Carrot cake recipe Chinese
Today, I have prepared some radish cake but the simpler hawker version. As we all know, hawker version radish cake will not have anything fanciful… Just very simple radish, flour and seasoning.. I believed that is the most basic of this cake.
There is no changes in the recipe.. Just ignore the meat portion and proceed the batter portion. Steam and deep fry or air fry.
Some families in Singapore and Malaysia do prepare this snack during Chinese New Year and is considered as it is considered as an auspicious dish. I should have prepared this earlier, during the Chinese New Year period, but I have hold it until today because my house is full of “foods” from Chinese New Year festival. However, I believed that it is better to be late than never. Radish cake is not a difficult cake to prepare. In fact, it is very easy as you shall read in the instructions.
As inferred from its name, the main ingredient is radish (or colloquially know as white carrot). It is also called turnip cake. Rice flour is added to bind the ingredients together. In order to have a better binding, a small quantity of corn starch or 澄粉 are added.
There are many types of radish cakes and this post is sharing a Hong Kong version of radish cake, the type of radish cake that have minced meat, Chinese sausages, mushrooms, dry shrimps and etc. Unlike the Singaporean and Malaysian version of radish cake, the radish cake in Singapore and Malaysia are mostly plain (with only radish and flour) and usually served by stir frying with dried radish (菜脯 or cai poh), eggs and spring onions. Another type of serving is to stir fry the plain radish cake with black sweet dark soya sauce and dried radish.
This radish cake is flavourful. It is considered as a complete cake after steaming. However, in order to make it more aromatic, at times, the cake was cut into thin slices, coat with eggs and shallow fry before servings.
As per Wikipedia:
“Turnip cake (simplified Chinese: 萝卜糕; traditional Chinese: 蘿蔔糕; Jyutping: lobaakgou) is a Chinese dim sum dish made of shredded radish (typically Chinese radish or daikon) and plain rice flour. The less commonly used daikon cake is a more accurate name, in that Western-style turnips are not used in the dish; it is sometimes also referred to as radish cake, and is traditionally called carrot cake in Singapore. It is commonly served in Cantonese yum cha and is usually cut into square-shaped slices and sometimes pan-fried before serving. Each pan-fried cake has a thin crunchy layer on the outside from frying, and soft on the inside. The non-fried version is soft overall. It is one of the standard dishes found in the dim sum cuisine of Hong Kong, China, and overseas Chinatown restaurants. It is also commonly eaten during Chinese New Year, since radish (菜頭, chhài-thâu) is a homophone for “good fortune” (好彩頭, hó-chhái-thâu) in Hokkien. In Taiwan, turnip cake is also commonly eaten as part of a breakfast.” (Source:
For this illustration, since a lot of families have a lot of pork jerky left (bak kwa) from the Chinese New Year festivals, I have replaced half of the Chinese sausages quantity with the Chinese pork jerky. The taste is equally delicious. I have also coated the radish cakes with eggs and also stir fry in a way that was commonly sold in the Singaporean and Malaysian hawker centre.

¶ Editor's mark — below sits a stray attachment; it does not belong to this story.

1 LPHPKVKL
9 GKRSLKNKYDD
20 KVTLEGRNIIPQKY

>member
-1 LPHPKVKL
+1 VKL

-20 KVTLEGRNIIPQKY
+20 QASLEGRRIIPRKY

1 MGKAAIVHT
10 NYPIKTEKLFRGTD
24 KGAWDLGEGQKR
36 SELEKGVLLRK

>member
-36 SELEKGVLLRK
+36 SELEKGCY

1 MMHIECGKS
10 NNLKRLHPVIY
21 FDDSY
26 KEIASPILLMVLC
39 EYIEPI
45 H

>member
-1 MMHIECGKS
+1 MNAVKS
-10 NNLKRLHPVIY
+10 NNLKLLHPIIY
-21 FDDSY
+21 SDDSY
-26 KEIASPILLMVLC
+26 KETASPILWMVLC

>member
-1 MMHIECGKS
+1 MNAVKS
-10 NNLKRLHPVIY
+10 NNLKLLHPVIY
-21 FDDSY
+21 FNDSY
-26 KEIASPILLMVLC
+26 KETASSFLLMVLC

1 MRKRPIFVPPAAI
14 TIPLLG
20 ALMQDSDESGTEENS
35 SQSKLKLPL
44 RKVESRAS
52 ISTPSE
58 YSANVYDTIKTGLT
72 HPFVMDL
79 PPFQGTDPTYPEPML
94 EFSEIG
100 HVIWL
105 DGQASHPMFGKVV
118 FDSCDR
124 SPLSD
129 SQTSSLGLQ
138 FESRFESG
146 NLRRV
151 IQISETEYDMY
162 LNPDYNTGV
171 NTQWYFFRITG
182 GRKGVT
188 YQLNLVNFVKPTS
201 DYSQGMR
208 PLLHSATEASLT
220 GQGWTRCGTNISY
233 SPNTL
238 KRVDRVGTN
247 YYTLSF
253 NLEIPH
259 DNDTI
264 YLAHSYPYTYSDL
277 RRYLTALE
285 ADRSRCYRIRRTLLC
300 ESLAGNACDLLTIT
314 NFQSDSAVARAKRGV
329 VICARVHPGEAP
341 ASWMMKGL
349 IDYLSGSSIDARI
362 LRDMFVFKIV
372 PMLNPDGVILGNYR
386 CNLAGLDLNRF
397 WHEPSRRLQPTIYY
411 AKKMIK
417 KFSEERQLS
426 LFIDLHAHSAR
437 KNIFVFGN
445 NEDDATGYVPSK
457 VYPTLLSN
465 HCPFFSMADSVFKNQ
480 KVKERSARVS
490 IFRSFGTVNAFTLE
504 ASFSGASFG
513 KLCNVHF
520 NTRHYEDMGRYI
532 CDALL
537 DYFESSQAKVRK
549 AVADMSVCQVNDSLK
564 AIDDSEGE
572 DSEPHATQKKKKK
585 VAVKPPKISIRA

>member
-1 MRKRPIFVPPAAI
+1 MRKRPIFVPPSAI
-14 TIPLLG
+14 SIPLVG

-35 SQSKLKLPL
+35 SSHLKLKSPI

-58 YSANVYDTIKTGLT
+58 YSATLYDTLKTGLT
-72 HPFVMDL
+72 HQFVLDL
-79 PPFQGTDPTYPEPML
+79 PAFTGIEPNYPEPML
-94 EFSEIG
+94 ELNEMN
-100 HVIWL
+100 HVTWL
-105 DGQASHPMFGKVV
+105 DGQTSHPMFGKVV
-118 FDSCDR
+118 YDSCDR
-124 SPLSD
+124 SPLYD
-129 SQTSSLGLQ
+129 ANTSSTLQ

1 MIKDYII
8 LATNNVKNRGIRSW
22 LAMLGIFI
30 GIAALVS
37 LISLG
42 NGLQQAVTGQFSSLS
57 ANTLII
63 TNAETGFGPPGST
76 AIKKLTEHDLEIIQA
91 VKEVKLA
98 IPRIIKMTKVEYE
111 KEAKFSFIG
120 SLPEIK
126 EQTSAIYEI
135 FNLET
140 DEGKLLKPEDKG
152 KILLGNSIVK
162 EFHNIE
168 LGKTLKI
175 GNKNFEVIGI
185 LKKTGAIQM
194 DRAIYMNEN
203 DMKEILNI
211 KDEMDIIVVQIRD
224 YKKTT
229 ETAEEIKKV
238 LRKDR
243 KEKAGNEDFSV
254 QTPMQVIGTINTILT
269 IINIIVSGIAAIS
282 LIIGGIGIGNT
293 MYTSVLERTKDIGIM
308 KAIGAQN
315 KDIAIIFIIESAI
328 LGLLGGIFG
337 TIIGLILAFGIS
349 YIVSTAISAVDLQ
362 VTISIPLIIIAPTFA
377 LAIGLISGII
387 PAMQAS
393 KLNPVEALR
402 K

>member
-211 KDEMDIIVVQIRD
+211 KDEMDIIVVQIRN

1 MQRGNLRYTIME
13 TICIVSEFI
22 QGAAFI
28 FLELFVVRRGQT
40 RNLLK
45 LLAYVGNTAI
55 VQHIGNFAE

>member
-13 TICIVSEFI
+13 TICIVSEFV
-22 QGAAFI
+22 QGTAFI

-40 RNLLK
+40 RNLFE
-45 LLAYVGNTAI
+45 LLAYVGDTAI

WHAT IS REQUIRED
Recipe adapted from: Lok Bak Ko
Servings: A 10 inches diameter round steaming tin (at least 10-15 person)
- 1/4 cup of Chinese sausages （腊肠） (into small pieces)
- 1/4 cup of Chinese pork jerky （肉干）(into small pieces) *
- 1/8 cup of red carrot (julienned) （红萝卜） – for colouring *
- 1/4 cup of minced meat （肉碎） *
- 1/4 cup of winter mushroom （冬菇）(soaked and into small pieces)*
- 1/8 cup of baby shrimps or dried shrimps （虾米）(soaked and pound)
- 1/8 cup of white end of spring onion (or garlics) （青葱） (cut into small pieces)
- Some green end of spring onion （青葱）
- Some red chilli (cut into small pieces) （红辣椒）*
* Optional. For Chinese sausage and pork jerky, it is substitutable.
- 500 grams of daikon （白萝卜）or radish julienned into thin and small pieces
- 400 grams of rice flour （粘米粉）
- 50 grams of corn starch /wheat starch（澄粉 或 玉米粉）
- 2 teaspoons of white pepper (胡椒粉）
- 2 big tablespoons of chicken stock （鸡精块）(or 2 cubes of chicken stock) – or other types of seasonings preferred
- 1200 ml of water （清水）
STEPS OF PREPARATION
- Pour the water into a big mixing bowl. Add chicken stock or chicken cubes. I have used one tablespoon of liquid chicken stock and another one cube of solid chicken stock.. Stir until dissolved. Set aside. In another big bowl, put rice flour, corn starch and 1 teaspoon of white pepper. Make a well in the centre. Pour the chicken stock into the flour, stir using a hand whisk until well mixed. Set aside.
- Lightly greased your preferred tin for steaming. As an extra precaution, I have put a piece of baking paper to facilitate unmoulding. In a frying pan, sauté the white portion of spring onion until fragrant.
- Add in the ingredients in this order : white pepper, mushrooms, baby shrimps/pounded dried shrimps, minced meat, red carrot. Stir fry until fragrant. Add in the julienned radish. Stir fry until well mixed.
- Add in the rice flour solution prepared earlier. Stir fry until well combined and the rice solution starts to thicken. It is considered as ready when you can put a spoon upright in the centre of the mixture. Be extra careful as the thickening of rice flour can be rather fast. Transfer the half cooked batter to the steaming tin. Press it as compact as possible and avoid trapping of air. Steam in a steamer for at least 45 minutes to one hour or when a skewer inserter into the steamed cake comes out cleaned. The batter will solidify when fully cooked though it can be still soft in the centre.